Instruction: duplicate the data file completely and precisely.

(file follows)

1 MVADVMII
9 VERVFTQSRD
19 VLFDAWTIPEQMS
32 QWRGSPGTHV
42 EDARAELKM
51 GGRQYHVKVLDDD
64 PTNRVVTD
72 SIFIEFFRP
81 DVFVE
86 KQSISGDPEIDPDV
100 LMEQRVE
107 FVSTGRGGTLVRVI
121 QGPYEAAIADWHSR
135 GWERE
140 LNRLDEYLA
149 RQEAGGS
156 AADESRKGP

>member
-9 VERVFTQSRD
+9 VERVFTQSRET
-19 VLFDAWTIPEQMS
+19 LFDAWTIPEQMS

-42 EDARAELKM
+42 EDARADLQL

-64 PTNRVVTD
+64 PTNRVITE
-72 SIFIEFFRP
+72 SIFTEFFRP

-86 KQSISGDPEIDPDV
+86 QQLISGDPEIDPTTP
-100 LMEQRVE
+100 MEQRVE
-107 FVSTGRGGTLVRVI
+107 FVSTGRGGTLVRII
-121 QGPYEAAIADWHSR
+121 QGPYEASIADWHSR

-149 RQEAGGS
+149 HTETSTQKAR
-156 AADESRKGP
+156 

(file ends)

1 MVADVMII
9 VERVFTQSRD
19 VLFDAWTIPEQMS
32 QWRGSPGTHV
42 EDARAELKM
51 GGRQYHVKVLDDD
64 PTNRVVTD
72 SIFIEFFRP
81 DVFVE
86 KQSISGDPEIDPDV
100 LMEQRVE
107 FVSTGRGGTLVRVI
121 QGPYEAAIADWHSR
135 GWERE
140 LNRLDEYLA
149 RQEAGGS
156 AADESRKGP

>member
-9 VERVFTQSRD
+9 VERVFTQSRET
-19 VLFDAWTIPEQMS
+19 LFDAWTIPEQMS

-42 EDARAELKM
+42 EDARADLQL

-64 PTNRVVTD
+64 PTNRVITE
-72 SIFIEFFRP
+72 SIFTEFFRP

-86 KQSISGDPEIDPDV
+86 QQLISGDPEIDPTTP
-100 LMEQRVE
+100 MEQRVE
-107 FVSTGRGGTLVRVI
+107 FVSTGRGGTLVRII
-121 QGPYEAAIADWHSR
+121 QGPYEASIADWHSR

-149 RQEAGGS
+149 HTETSTQKAR
-156 AADESRKGP
+156 